Once lagging behind in adoption of, and migration to, cloud services, higher education is pulling ahead of other industries—here’s how.

cloud-IT-technologyThere are many grim realities facing CIOs and IT department heads at colleges and universities—but when confronted with these modern-day problems, many savvy leaders are positioning their campuses on Cloud Nine.

When Meritalk, a public-private partnership focused on government IT, released their report “Cloud Campus: The Software-Defined College,” the consensus amongst the 152 IT professionals from private and public institutions surveyed was that “[c]ampus IT requirements are growing. Budgets are not.” Alongside the squeezing of budgets to meet the increasing complexity of IT requirements the report also found that, due to redundant, non-centralized IT systems, U.S. campuses were wasting money to the tune of $3.8 Billion annually.

Where other industries recognized outsourcing their infrastructure and services to the cloud as a way to mitigate similar issues shared with universities and colleges, the pace of migration to the cloud in the higher education space was slow.

Navisite, Inc— a Time-Warner Cable owned company that provides enterprise-class, cloud-enabled managed hosting and application services to different industries, including higher education institutes–, through partnerships with consortiums, such as the Ocean State Higher Education Economic Development and Administrative Network (OSHEAN) ; universities, like Bryant University in Rhode Island; and companies, like Nvidia and VMWare, –has been the tip of the spear in facilitating cloud adoption in the higher education space.

As Sumeet Sabharwal, vice president and general manager of Navisite explains, “Higher ed has been a somewhat slow adopter, but one where there is tremendous momentum building up. If you see where some of initial adoption has taken place, it’s taken place with some of the companies that are known to be leading on the technology front and on the adoption of newer technology…financial service, media/entertainment, high-tech…but I think the education sector, which has historically lagged, is one that is playing catch-up, but playing catch-up really fast.”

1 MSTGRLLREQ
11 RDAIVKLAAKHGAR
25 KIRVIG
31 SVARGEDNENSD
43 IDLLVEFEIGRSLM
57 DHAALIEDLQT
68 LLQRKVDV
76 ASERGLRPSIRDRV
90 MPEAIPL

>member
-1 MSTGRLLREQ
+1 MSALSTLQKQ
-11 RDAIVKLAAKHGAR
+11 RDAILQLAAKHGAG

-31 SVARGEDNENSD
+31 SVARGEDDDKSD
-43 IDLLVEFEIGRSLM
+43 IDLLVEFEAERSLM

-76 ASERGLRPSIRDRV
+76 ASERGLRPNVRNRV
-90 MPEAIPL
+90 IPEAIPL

Build value with layering

Resource-strapped IT departments have been trying to do more with less, and Navisite recommends demonstrating added value for the same cost by layering compute, storage, and desktop cloud services into fiber, and other broadband infrastructure that OSHEAN provides to Higher Ed Institutions. The added value comes not just from lowering expenditures on IT infrastructure, it can also be derived from freeing up IT departments from maintaining and operating that infrastructure thus allowing them to build better services for the institutions they serve.

“It’s that paradigm shift,” Sabharwal notes. “In the net grand scheme, you’re not spending any more money than you were, but you really freed up your IT staff now to really focus a lot on the front-end of how to transform the business, how to unlock value, how to bring in e-learning…extending the whole learning paradigm.”

(Next page: Daas to BYOD; HIPPA)


Add your opinion to the discussion.